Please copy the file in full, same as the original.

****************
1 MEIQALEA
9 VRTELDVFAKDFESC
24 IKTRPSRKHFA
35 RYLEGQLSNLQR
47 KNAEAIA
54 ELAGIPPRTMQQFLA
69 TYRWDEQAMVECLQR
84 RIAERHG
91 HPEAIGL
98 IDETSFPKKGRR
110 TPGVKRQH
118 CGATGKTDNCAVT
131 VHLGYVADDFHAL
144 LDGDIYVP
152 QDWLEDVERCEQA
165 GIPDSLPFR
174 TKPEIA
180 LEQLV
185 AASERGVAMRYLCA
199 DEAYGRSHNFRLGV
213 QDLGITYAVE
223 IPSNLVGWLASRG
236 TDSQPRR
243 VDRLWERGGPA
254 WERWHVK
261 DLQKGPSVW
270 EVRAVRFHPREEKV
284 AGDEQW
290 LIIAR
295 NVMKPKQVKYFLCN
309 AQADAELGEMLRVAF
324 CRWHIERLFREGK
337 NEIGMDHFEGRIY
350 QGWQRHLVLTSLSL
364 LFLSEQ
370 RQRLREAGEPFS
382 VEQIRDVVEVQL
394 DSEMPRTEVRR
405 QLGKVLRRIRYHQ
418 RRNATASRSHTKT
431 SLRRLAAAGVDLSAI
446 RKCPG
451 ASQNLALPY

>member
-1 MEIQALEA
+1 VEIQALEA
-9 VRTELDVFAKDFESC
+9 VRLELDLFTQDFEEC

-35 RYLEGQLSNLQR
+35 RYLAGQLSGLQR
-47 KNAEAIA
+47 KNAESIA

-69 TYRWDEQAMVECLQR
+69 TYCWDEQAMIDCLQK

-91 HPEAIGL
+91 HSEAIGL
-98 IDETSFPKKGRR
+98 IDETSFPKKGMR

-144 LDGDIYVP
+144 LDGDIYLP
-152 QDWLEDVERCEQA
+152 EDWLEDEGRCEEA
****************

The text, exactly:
1 MEIQALEA
9 VRTELDVFAKDFESC
24 IKTRPSRKHFA
35 RYLEGQLSNLQR
47 KNAEAIA
54 ELAGIPPRTMQQFLA
69 TYRWDEQAMVECLQR
84 RIAERHG
91 HPEAIGL
98 IDETSFPKKGRR
110 TPGVKRQH
118 CGATGKTDNCAVT
131 VHLGYVADDFHAL
144 LDGDIYVP
152 QDWLEDVERCEQA
165 GIPDSLPFR
174 TKPEIA
180 LEQLV
185 AASERGVAMRYLCA
199 DEAYGRSHNFRLGV
213 QDLGITYAVE
223 IPSNLVGWLASRG
236 TDSQPRR
243 VDRLWERGGPA
254 WERWHVK
261 DLQKGPSVW
270 EVRAVRFHPREEKV
284 AGDEQW
290 LIIAR
295 NVMKPKQVKYFLCN
309 AQADAELGEMLRVAF
324 CRWHIERLFREGK
337 NEIGMDHFEGRIY
350 QGWQRHLVLTSLSL
364 LFLSEQ
370 RQRLREAGEPFS
382 VEQIRDVVEVQL
394 DSEMPRTEVRR
405 QLGKVLRRIRYHQ
418 RRNATASRSHTKT
431 SLRRLAAAGVDLSAI
446 RKCPG
451 ASQNLALPY

>member
-1 MEIQALEA
+1 VEIQALEA
-9 VRTELDVFAKDFESC
+9 VRLELDLFTQDFEEC

-35 RYLEGQLSNLQR
+35 RYLAGQLSGLQR
-47 KNAEAIA
+47 KNAESIA

-69 TYRWDEQAMVECLQR
+69 TYCWDEQAMIDCLQK

-91 HPEAIGL
+91 HSEAIGL
-98 IDETSFPKKGRR
+98 IDETSFPKKGMR

-144 LDGDIYVP
+144 LDGDIYLP
-152 QDWLEDVERCEQA
+152 EDWLEDEGRCEEA